Dr. Ruden touches upon the issue of homosexuality and the topic of relations between men and women, but, I think, a close reading of her book argues a larger theme. She believes that St. Paul is a central figure in Western Civilization. She argues that he is the first truly Western Man. He is the first person to literally spread the gospel that each person is possessed of a soul and each of us are precious in God’s eyes. This was a revolution in the so called classical world, where very few people were entitled to the rights of citizenship. Little wonder that in a scant few hundred years Christianity triumphed over the barbarous world of polytheism. She also makes explicit an argument that if you accept Paul’s theology, then a lot of other Western values flow naturally from it. If each of us has an immortal soul, concepts about equality and freedom of speech
are fairly natural consequences. This book argues that St. Paul is the foundstion stone of many of our most cherished beliefs.



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Travis

posted February 27, 2010 at 12:28 am


Jon,
Everything you said applies equally to heterosexuals as homosexuals. There are many examples (and have been throughout human history) of abusive heterosexual relationships. Violent heterosexual rape is far more common than the homosexual variety.
So what, in your argument, in any way morally justifies oppression of gay and lesbian people?



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Jon

posted February 27, 2010 at 2:05 am


Re: But what I don’t understand about her view is that, when your read paul in Romans about homosexuaity
Thomas,
When I read those passages, I see a pure narrative– not a normative point at all.
Romans is Paul’s meditation of the theme that we are saved by faith, not by Law (meaning the Law of the Jews). What Paul was saying is that some people (presumably the Hellenized Jews of the Diaspora*) had abandoned the worship of the true God for the (Greco-Roman) practice of idol worship. These apostates also took up Greek fashion in sexual recreation. And God abandoned to them to their lusts, and the pain therefrom. So the fact that they were sealed by birth unto the Law did nothing for them. They abandoned faith in God, and God abandoned them. Their pain from same-sex lust is just an illustration of how passions can destroy you when you do not have faith. Reading this passage as being about homosexuality totally ignores the larger context.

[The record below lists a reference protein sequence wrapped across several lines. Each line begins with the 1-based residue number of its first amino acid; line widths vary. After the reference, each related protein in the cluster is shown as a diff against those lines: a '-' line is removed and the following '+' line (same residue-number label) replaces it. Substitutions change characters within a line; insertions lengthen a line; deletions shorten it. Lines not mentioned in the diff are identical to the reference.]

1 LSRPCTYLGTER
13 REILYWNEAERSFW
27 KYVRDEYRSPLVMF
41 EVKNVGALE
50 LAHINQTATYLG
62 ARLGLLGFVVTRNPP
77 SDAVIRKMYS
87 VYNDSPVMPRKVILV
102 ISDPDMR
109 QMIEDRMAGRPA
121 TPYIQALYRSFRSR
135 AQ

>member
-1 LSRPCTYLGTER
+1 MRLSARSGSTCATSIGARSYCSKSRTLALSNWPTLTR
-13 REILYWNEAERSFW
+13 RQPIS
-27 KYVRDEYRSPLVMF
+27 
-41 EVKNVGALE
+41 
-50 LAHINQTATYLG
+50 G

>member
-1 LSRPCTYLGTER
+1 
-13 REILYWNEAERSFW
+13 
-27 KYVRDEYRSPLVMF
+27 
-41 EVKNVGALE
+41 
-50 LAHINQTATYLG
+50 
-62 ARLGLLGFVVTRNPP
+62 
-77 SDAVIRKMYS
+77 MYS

*Hellenization was a huge issue for the Jews all through the Hellenistic and early Roman era. I suggest reading the books of Maccabees for a good overview to the topic. Christianity itself was rejected by the rabbinical Jews as being too Greek– and too open to Gentiles.



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MJ

posted February 27, 2010 at 7:13 am


Thanks for this interview — hope to read this sometime.



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Jon

posted February 27, 2010 at 11:02 am


Re: So what, in your argument, in any way morally justifies oppression of gay and lesbian people?
Where in my post do you see me justifying oppression of anyone? It should be obvious from my other post here that (like Hector and several others here) I do not take a “fundamentalist” approach to the so-called clobber-verses of the New Testament. I rather see them as applying to specific forms of homosexual activity, not to all gays everywhere in every situation.
I do not want to start yet another flame war on this topic; there were too many of them on Rod’s former blog. But respectfully I would ask you to put the broad tar brush away.